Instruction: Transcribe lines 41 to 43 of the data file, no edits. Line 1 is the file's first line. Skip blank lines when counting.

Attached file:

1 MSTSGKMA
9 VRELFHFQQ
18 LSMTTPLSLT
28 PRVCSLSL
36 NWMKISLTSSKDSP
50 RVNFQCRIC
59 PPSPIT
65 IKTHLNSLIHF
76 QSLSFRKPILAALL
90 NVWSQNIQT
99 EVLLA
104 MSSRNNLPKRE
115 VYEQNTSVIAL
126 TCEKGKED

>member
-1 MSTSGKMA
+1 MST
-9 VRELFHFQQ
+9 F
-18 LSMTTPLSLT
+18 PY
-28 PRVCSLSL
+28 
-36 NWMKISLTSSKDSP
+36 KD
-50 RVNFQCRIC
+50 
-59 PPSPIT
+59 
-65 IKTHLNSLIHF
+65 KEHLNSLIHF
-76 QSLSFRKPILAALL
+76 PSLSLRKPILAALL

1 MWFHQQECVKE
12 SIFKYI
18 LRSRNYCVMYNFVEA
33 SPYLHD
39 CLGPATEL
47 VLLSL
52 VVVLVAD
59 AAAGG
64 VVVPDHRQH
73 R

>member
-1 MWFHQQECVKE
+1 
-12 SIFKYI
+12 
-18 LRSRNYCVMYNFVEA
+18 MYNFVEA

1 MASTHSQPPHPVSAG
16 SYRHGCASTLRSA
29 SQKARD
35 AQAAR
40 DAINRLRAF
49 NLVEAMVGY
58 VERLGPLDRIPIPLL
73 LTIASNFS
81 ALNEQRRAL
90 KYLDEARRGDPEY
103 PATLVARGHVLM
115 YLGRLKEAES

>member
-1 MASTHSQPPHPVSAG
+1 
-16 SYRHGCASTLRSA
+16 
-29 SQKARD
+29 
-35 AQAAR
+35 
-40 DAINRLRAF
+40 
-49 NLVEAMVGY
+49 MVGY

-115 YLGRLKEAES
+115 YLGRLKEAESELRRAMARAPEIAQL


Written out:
59 AAAGG
64 VVVPDHRQH
73 R